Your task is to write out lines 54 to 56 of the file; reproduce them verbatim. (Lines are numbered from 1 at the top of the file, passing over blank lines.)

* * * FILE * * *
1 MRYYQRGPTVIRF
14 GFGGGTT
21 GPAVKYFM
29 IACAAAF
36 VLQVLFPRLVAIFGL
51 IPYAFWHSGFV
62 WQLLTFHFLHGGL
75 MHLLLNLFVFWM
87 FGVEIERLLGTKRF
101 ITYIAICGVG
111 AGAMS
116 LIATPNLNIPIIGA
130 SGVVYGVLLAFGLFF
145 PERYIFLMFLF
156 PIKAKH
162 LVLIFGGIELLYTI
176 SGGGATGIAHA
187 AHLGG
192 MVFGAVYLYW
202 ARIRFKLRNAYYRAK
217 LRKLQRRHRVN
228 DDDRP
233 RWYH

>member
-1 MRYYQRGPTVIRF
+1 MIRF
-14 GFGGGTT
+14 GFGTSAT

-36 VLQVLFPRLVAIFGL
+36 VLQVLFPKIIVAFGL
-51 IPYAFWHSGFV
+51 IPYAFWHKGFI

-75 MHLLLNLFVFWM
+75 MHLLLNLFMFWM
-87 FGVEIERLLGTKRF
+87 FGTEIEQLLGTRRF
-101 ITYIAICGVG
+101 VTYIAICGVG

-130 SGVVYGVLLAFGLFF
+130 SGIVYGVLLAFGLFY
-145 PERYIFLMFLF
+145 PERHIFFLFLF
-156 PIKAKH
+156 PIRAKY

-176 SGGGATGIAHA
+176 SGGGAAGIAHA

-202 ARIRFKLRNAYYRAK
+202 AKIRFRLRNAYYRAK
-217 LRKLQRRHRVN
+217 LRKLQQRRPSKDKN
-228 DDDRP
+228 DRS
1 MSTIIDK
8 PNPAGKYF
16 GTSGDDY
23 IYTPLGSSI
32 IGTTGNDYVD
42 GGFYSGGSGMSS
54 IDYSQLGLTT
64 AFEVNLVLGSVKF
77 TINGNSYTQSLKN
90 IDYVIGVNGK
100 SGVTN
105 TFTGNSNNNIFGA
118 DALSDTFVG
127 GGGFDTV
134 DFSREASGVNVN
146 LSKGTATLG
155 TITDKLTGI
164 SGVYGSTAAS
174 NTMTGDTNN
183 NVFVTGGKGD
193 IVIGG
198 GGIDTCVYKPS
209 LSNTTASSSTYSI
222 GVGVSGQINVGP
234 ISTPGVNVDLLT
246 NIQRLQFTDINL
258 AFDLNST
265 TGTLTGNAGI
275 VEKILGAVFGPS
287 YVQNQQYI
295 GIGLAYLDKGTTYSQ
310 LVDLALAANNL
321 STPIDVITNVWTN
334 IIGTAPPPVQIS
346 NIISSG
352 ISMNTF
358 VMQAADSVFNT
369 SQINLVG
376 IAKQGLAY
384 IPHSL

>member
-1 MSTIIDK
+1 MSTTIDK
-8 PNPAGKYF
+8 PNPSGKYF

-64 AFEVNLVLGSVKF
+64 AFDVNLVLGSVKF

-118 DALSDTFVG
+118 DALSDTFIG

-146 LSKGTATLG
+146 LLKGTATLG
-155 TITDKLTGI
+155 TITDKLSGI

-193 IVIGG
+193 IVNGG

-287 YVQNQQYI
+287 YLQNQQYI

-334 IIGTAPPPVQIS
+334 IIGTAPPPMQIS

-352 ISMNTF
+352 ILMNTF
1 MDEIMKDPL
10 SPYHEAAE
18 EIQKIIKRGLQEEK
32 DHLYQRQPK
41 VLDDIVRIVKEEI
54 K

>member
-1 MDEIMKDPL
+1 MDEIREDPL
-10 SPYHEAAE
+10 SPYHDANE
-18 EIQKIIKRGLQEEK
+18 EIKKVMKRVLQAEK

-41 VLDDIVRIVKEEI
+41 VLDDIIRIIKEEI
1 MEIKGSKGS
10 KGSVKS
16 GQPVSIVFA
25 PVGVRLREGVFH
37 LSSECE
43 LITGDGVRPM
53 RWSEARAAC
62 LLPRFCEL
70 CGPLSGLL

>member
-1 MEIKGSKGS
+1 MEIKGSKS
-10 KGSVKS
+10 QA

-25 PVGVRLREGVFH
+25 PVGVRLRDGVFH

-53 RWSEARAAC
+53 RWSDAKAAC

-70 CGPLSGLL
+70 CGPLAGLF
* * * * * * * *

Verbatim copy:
8 PNPAGKYF
16 GTSGDDY
23 IYTPLGSSI